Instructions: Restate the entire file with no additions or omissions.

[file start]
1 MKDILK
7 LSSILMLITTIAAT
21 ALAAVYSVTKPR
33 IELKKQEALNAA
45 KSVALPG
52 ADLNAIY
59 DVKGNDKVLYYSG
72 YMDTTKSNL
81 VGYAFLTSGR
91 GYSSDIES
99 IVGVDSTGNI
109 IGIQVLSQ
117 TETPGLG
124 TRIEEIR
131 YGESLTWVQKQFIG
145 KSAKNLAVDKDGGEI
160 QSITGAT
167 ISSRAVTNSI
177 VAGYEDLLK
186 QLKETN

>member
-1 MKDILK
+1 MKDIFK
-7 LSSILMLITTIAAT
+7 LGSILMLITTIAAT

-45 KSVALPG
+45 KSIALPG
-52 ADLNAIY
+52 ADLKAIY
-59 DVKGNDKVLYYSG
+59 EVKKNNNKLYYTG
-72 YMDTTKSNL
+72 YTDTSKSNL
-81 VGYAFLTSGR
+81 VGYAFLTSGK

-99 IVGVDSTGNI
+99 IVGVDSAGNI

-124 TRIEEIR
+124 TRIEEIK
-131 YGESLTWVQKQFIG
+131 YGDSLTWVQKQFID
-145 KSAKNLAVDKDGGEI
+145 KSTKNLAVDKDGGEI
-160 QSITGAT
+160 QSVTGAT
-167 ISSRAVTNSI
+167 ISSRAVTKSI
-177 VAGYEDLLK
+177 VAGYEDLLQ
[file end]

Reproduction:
1 MKDILK
7 LSSILMLITTIAAT
21 ALAAVYSVTKPR
33 IELKKQEALNAA
45 KSVALPG
52 ADLNAIY
59 DVKGNDKVLYYSG
72 YMDTTKSNL
81 VGYAFLTSGR
91 GYSSDIES
99 IVGVDSTGNI
109 IGIQVLSQ
117 TETPGLG
124 TRIEEIR
131 YGESLTWVQKQFIG
145 KSAKNLAVDKDGGEI
160 QSITGAT
167 ISSRAVTNSI
177 VAGYEDLLK
186 QLKETN

>member
-1 MKDILK
+1 MKDIFK
-7 LSSILMLITTIAAT
+7 LGSILMLITTIAAT

-45 KSVALPG
+45 KSIALPG
-52 ADLNAIY
+52 ADLKAIY
-59 DVKGNDKVLYYSG
+59 EVKKNNNKLYYTG
-72 YMDTTKSNL
+72 YTDTSKSNL
-81 VGYAFLTSGR
+81 VGYAFLTSGK

-99 IVGVDSTGNI
+99 IVGVDSAGNI

-124 TRIEEIR
+124 TRIEEIK
-131 YGESLTWVQKQFIG
+131 YGDSLTWVQKQFID
-145 KSAKNLAVDKDGGEI
+145 KSTKNLAVDKDGGEI
-160 QSITGAT
+160 QSVTGAT
-167 ISSRAVTNSI
+167 ISSRAVTKSI
-177 VAGYEDLLK
+177 VAGYEDLLQ